Automakers from around the world seem to be eyeing the Chinese market these days, and with good reason. The country's large population spells bigger sales, but for many, entering the market is proving to be a difficult endeavor.
One such case that Walser Subaru can't help but notice is the efforts of Subaru to team with the country's largest automaker, Chery. The two companies have been attempting to join forces for some time in order to jointly develop vehicles for the region, but the Chinese government has imposed some strict rules and limitations on the number of partnerships that businesses can form in the region.
While Subaru doesn't have any active alliances yet in the country just yet, technically, Toyota owns 16 percent of Subaru parent company, Fuji heavy industries. The Oval T currently holds two active partnerships in the country, which is the strict limit that the government imposes. Because of this, the Chinese government rejected Subaru and Chery's request to work jointly back in September, and it seems as though the partnership is losing more steam each day ever since.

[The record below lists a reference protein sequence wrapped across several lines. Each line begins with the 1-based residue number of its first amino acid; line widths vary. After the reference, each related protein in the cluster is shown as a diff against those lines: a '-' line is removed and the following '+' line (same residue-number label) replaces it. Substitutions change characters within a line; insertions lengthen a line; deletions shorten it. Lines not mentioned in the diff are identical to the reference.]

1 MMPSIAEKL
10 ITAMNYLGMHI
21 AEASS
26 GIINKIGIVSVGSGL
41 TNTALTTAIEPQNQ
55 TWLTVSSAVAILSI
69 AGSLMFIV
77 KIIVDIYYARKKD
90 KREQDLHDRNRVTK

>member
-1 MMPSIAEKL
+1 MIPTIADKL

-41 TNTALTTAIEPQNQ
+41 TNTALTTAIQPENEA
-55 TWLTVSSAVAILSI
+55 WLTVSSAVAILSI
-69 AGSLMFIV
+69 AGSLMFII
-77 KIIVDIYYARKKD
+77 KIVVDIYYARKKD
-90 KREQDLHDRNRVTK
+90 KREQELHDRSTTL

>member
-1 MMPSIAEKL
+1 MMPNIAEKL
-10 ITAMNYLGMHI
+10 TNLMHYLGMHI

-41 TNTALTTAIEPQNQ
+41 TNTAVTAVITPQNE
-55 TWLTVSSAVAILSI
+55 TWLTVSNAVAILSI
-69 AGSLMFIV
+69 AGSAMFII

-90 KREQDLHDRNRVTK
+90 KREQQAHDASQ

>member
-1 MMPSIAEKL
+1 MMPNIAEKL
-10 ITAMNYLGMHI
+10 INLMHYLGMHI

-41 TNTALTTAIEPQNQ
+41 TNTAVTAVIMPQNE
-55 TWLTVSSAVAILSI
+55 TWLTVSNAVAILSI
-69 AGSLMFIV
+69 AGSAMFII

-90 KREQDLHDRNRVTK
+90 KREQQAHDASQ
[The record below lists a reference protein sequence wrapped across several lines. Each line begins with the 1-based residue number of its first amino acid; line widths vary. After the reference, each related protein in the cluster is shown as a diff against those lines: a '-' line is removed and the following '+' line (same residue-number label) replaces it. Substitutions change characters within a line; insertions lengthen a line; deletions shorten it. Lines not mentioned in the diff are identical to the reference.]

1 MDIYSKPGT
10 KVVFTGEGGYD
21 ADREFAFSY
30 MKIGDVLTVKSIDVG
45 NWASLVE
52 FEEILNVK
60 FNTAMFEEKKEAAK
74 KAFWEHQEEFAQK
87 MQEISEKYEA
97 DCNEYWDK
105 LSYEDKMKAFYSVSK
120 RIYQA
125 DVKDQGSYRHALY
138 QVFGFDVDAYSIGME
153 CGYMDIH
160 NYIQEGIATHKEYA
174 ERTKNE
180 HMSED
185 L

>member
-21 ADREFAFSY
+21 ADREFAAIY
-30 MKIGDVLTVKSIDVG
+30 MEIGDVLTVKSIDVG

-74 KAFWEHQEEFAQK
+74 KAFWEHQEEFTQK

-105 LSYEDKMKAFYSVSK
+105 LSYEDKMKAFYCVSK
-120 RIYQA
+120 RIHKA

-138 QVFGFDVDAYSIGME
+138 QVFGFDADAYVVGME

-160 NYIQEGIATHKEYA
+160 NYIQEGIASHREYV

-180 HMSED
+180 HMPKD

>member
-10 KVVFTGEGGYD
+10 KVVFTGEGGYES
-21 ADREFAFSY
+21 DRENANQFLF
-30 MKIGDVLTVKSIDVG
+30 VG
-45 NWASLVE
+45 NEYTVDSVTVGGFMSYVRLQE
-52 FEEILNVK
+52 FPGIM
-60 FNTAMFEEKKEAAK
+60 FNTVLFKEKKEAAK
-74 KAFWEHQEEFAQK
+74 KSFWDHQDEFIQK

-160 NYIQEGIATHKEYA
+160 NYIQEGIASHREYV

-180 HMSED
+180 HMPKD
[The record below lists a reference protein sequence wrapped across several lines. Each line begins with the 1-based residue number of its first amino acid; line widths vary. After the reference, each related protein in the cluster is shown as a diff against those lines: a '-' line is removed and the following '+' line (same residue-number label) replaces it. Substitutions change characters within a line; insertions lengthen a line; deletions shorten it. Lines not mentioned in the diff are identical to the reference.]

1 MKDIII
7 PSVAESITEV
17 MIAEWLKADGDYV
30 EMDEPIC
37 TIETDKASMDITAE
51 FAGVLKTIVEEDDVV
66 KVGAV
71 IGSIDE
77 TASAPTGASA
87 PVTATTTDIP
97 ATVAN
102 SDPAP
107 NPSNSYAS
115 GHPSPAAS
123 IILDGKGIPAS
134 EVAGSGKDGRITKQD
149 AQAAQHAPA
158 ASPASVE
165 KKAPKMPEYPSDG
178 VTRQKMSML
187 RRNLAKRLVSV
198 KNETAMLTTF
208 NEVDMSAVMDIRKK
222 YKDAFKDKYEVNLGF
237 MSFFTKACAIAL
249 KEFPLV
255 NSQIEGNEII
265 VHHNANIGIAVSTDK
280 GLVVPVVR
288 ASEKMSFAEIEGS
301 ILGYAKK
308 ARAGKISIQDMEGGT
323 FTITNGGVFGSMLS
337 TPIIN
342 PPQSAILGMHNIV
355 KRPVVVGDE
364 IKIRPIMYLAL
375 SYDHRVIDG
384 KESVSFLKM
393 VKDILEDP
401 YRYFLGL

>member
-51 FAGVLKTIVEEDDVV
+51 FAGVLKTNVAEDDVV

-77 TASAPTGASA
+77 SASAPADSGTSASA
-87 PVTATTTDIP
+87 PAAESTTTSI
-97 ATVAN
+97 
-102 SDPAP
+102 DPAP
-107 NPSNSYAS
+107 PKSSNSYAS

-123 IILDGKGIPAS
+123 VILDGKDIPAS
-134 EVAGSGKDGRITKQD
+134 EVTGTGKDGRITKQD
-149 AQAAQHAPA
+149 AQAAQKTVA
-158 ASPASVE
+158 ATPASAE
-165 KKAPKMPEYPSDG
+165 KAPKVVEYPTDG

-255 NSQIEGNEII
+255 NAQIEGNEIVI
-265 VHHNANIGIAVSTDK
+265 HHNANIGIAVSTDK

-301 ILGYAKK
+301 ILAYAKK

As this is really more of a technicality than a direct violation of the country's law, so Chery and Subaru quickly began investigating what could be done to work around this legislation. One way is for Subaru to simply sell Chery its technology. Rather than the two companies jointly developing vehicles to be sold to consumers, Subaru would sell Chery its platforms, which would then be rebranded and sold accordingly. This appears to be the plan too, as reports are now claiming that Subaru may be on board with the idea.
What does this mean for the Subaru models that we know and love in the U.S.? For now, not a thing. But in the future, the increased revenue that Subaru gains from selling its technology to Chery will likely lead to more innovations in best-selling models like the Subaru Legacy and Subaru Outback. For how, you can take them for a test drive in their current form at 600 W 121st St in Burnsville, MN 55337 by contacting us today.